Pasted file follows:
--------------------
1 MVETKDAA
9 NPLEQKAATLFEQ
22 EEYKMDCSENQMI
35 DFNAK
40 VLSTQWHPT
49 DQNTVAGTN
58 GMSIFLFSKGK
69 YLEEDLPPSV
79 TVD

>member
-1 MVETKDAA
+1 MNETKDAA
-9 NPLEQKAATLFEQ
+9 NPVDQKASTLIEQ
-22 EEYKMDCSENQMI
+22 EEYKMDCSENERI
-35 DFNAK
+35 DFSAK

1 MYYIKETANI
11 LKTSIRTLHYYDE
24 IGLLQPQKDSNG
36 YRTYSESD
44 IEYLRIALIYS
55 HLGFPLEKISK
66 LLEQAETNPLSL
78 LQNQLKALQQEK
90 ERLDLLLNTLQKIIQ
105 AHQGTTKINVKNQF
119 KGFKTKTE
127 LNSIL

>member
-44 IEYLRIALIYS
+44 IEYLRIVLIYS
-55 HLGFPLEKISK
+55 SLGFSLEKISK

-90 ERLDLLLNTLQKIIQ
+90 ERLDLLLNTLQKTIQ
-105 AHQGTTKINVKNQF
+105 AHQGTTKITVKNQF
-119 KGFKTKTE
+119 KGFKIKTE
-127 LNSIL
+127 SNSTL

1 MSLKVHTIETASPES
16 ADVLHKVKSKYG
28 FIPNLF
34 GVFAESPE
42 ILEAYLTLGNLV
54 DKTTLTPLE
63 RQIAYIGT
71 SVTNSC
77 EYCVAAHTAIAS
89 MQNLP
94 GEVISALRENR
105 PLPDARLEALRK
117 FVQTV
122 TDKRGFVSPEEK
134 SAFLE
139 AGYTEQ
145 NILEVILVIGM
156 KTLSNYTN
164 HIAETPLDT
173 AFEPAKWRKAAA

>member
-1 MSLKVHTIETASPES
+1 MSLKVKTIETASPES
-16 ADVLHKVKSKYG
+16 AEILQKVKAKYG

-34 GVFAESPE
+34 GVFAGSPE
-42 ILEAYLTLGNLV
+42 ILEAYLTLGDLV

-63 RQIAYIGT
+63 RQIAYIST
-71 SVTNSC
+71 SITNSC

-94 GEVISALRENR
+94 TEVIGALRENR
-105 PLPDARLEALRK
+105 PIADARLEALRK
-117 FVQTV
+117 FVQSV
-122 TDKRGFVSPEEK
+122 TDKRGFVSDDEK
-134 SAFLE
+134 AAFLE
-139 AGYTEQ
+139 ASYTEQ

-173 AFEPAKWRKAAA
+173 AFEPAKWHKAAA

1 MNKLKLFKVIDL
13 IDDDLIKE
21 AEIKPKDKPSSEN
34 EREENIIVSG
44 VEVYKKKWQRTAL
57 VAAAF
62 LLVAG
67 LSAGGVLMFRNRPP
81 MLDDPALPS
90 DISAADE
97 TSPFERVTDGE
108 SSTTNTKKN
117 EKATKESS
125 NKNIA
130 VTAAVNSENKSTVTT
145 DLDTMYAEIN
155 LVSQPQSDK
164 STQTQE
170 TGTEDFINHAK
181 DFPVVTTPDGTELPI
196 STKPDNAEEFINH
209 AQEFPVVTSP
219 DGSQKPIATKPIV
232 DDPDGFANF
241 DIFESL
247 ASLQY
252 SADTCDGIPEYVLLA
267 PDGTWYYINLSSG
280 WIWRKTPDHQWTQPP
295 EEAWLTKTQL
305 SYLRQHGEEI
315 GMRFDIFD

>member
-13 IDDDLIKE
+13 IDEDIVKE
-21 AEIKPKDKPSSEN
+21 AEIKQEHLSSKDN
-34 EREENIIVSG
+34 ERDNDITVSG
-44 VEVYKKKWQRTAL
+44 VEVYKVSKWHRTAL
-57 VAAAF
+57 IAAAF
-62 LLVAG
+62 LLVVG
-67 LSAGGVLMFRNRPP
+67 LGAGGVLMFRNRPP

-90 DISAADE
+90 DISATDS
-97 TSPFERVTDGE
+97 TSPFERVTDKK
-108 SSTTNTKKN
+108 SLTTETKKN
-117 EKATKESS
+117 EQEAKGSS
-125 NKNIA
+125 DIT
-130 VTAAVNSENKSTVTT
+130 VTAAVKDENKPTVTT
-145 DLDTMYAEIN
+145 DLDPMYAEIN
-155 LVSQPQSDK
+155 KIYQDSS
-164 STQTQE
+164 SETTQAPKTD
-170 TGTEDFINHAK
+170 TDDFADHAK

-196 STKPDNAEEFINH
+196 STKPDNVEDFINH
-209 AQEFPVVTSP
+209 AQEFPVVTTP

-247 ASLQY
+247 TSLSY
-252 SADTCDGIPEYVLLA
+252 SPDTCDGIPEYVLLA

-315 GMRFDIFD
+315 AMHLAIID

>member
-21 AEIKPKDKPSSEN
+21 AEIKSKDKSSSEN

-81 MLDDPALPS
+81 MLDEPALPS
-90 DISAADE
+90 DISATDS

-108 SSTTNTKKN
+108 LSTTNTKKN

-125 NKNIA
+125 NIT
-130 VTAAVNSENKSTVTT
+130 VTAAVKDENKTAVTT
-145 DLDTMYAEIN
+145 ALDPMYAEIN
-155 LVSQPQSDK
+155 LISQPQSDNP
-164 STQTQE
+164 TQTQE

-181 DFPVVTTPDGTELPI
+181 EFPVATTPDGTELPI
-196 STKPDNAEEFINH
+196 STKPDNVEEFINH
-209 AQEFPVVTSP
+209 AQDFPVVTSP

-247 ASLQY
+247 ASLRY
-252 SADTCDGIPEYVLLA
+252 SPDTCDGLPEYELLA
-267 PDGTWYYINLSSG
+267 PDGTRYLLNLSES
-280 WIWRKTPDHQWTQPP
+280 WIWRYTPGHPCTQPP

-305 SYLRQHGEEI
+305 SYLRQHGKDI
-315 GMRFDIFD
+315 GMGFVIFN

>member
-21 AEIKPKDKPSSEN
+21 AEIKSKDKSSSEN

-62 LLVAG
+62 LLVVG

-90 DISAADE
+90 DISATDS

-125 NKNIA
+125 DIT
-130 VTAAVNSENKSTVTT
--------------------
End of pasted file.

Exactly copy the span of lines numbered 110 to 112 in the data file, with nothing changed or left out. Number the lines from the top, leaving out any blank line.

181 DFPVVTTPDGTELPI
196 STKPDNAEEFINH
209 AQEFPVVTSP